There was one exception. During the period covered by the audit, it was CFA’s practice to reimburse certain CFA member representatives for the travel expenses they incurred to attend CFA meetings and conferences. As a result, each year CFA paid the travel expenses for about 50 trips by member representatives to attend CFA meetings or conferences. The total amount of these reimbursements was approximately $16,000 per year. However, a significant portion of these reimbursements were for the "general administration of the organization" – e.g., trips by CFA directors to attend meetings of the CFA Board of Directors, and trips by CFA member representatives to CFA’s policy subcommittee meetings and the CFA annual membership meeting. Thus, the total amount arguably covered by Attachment A was approximately $11,000 per year. Finally, nearly all of these travel reimbursements were treated on the organization's books as direct costs - i.e., they were charged by CFA to specific funds provided to the organization to cover such costs and not included in indirect costs. Thus, the total amount arguably covered by Attachment A, subparagraph B(4), if any, certainly qualified as a "minor amount" within the meaning of Attachment A, subparagraph B(2).
CFA accounted for its lobbying expenses. The individuals who engaged in lobbying activities on behalf of CFA submitted a record of the time spent on those activities twice a year. Lobbying expenses were excluded from the indirect expense pool and therefore not claimed for recovery under any federal award.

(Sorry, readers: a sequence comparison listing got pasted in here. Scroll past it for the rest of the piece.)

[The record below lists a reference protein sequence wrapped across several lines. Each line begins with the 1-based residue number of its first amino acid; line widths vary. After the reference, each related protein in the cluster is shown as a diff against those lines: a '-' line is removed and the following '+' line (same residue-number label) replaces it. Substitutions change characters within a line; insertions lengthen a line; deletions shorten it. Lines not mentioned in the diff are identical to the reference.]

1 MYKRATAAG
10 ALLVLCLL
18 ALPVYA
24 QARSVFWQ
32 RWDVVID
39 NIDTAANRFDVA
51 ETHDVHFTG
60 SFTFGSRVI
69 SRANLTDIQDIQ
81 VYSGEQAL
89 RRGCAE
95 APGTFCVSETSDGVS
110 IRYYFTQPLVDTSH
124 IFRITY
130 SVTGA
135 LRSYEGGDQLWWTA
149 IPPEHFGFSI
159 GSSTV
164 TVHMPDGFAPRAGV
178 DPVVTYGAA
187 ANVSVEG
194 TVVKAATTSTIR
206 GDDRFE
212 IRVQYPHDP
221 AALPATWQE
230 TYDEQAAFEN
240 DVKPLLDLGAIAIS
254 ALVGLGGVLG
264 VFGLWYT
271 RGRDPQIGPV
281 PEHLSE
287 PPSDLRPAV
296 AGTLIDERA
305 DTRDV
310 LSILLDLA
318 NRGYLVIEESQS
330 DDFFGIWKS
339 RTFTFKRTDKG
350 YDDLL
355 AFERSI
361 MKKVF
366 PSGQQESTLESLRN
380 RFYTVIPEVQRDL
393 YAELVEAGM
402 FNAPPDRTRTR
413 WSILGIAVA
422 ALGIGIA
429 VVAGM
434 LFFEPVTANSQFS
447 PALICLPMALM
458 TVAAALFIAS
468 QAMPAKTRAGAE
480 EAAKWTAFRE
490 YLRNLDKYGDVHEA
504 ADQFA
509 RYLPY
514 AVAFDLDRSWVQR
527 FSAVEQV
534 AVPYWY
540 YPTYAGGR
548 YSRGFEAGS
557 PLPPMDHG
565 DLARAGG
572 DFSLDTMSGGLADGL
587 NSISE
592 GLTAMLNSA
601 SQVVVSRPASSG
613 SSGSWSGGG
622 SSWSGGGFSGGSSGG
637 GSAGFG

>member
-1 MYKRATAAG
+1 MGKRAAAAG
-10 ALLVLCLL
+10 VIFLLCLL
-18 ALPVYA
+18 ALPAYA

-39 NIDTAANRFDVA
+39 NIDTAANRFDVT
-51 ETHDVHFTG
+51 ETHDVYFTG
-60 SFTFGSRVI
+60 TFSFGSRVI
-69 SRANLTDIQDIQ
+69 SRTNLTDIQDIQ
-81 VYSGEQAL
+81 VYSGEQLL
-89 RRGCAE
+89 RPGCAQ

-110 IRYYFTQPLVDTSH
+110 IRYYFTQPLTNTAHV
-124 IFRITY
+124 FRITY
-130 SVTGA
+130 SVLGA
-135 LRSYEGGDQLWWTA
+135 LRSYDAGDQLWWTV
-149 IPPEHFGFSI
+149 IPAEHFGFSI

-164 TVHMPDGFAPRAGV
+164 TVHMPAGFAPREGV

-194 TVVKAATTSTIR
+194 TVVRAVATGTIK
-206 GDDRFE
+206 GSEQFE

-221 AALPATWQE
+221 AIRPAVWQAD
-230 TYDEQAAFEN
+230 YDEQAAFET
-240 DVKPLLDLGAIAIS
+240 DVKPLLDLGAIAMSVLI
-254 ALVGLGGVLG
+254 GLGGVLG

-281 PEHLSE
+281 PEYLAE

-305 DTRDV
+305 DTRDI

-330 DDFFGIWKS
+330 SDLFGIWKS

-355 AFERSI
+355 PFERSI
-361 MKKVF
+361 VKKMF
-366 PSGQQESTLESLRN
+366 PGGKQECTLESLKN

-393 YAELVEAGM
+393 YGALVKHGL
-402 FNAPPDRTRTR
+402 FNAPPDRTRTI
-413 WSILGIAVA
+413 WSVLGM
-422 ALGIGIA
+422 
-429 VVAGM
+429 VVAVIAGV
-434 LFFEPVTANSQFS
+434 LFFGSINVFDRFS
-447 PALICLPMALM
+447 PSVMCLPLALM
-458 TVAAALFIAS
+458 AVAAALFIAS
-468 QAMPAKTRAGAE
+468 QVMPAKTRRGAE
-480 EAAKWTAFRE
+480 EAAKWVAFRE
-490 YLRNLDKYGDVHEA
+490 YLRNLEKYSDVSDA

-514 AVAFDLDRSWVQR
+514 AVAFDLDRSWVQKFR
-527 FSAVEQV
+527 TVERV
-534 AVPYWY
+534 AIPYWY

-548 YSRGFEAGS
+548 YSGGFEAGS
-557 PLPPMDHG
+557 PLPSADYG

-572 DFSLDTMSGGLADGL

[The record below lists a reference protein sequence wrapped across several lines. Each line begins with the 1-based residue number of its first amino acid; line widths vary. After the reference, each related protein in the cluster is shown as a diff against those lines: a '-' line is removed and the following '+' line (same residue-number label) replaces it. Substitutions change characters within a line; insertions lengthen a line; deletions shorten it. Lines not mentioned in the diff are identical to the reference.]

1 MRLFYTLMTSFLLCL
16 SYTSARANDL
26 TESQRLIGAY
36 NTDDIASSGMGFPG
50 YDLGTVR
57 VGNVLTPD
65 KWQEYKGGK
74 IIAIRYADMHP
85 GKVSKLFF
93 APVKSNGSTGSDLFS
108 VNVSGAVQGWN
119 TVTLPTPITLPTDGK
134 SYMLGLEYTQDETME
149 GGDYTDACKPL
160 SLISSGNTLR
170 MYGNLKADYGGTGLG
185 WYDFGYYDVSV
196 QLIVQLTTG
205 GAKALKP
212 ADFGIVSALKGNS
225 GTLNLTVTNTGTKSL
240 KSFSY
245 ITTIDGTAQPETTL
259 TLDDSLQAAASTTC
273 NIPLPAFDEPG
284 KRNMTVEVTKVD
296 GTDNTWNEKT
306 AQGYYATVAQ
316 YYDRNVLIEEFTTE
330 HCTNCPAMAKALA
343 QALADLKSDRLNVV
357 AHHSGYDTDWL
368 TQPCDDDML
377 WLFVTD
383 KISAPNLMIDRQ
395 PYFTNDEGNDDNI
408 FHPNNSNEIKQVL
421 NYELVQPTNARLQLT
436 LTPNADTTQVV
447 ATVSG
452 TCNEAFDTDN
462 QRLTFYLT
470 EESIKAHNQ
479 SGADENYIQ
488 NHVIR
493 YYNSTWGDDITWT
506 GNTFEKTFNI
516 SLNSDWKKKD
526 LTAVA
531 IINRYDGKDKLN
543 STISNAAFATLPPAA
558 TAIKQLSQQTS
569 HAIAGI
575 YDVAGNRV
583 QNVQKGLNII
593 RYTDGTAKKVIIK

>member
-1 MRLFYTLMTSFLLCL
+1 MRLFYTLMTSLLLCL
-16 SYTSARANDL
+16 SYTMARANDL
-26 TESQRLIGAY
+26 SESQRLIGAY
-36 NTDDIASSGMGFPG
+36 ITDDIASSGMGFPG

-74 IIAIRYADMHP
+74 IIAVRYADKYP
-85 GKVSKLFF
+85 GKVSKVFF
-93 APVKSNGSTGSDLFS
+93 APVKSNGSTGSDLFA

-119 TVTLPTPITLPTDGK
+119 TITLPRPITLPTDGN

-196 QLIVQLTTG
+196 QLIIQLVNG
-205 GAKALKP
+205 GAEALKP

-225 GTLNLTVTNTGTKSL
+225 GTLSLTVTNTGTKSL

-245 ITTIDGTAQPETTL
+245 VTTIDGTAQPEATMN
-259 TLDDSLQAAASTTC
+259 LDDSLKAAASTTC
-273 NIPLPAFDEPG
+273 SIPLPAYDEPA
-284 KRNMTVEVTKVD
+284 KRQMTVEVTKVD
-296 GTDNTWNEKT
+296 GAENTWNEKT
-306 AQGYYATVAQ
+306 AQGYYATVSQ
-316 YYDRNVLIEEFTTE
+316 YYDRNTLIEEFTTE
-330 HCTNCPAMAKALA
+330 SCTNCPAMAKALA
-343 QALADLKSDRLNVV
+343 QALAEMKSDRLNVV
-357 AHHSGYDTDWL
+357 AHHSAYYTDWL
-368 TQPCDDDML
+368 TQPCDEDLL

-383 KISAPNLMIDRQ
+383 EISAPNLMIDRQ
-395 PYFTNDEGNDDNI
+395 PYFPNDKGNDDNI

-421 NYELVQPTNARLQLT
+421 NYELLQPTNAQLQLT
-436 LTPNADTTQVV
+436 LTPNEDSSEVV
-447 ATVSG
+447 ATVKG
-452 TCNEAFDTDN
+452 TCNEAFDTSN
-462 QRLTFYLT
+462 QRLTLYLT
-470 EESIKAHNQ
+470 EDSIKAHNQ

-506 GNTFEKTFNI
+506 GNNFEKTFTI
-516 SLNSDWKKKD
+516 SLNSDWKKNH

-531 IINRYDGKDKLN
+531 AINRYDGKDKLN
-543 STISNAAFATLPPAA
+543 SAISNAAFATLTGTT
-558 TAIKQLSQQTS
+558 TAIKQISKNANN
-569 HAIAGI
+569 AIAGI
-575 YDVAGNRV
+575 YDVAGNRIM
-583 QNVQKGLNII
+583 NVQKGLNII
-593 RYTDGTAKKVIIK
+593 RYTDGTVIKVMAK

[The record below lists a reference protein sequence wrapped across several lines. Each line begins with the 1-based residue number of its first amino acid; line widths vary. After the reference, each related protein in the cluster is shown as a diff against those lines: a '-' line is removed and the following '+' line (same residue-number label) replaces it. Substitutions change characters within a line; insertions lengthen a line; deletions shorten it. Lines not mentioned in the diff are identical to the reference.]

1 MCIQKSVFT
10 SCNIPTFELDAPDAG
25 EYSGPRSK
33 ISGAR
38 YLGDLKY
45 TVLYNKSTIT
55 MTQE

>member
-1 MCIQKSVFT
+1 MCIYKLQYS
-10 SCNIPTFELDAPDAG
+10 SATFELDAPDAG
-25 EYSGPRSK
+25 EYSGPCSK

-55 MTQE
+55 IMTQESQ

Therefore, because we properly accounted for costs under Attachment A, subparagraph B(4), this portion of the DAR, and any recommendations based thereon, should be regarded as resolved.
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OMB Circular A-122, Attachment B, subparagraph 7(m) advises that the distribution of salaries and wages to awards must be supported by "personal activity reports," prepared at least monthly, reflecting an after-the-fact determination of the actual activity of each employee for the total activity for which the employee is compensated.
CFA has a complete set of personal activity reports ("PARs") meeting the requirements of Attachment B, subparagraph 7(m), for the three individuals whose time constituted approximately 70% of the labor hours charged to the CAs during the period covered by the audit. These PARs were made available to the OIG auditors during their visit to the CFA offices. In addition, at the request of the EPA Grants Management Office, the individuals who supplied almost all of the remaining labor hours charged to the CAs (approximately 30% of the total), prepared activity reports which record, activity by activity, the time they spent on activities that were charged to the CAs. This documentation can be used to make an accurate determination of the actual labor costs chargeable to each CA. If such a determination is required by EPA Grants Management Office, we expect that, given the amount of work performed by program staff, the labor costs chargeable to the CAs will be at or near Appendix B